Tuesday, August 2, 2016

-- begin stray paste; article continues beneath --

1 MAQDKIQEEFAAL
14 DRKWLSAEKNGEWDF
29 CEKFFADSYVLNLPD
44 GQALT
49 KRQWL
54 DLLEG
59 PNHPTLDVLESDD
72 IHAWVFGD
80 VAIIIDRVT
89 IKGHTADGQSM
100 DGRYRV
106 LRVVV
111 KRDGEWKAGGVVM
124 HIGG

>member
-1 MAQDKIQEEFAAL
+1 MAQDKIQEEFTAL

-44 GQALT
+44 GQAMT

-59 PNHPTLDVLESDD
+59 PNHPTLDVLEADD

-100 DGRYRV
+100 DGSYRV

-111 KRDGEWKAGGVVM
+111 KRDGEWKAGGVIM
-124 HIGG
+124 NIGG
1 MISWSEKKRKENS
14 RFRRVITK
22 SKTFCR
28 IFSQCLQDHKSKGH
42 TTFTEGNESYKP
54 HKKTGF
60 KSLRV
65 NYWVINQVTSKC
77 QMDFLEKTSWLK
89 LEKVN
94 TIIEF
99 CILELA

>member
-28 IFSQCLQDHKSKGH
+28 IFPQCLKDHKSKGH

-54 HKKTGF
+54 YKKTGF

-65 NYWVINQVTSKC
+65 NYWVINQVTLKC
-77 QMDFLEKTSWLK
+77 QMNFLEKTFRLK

Jamy Brice-Hyde knew educators were suffering high levels of stress, but when she got several reports of teacher suicides in one day, she felt desperate. She fired off a late-night email to ask for help, and 20 minutes later an AFT staff member called her back. "Are you OK?" was the first question. And it was followed by a series of actions and conversations leading to a quality-of-worklife survey of more than 30,000 educators, a collaboration between the Badass Teachers Association (BAT) and the AFT that ended up influencing policy that helps address working conditions that aggravate stress, anxiety and depression among teachers and paraprofessionals. "This is the power of union," said Brice-Hyde, a social studies teacher, a member of the New York State United Teachers and the director of the BATs' Quality of Workplace Steering Committee. "From that moment forward, we worked together," she said, listening to educators' stories of workplace bullying and abuse.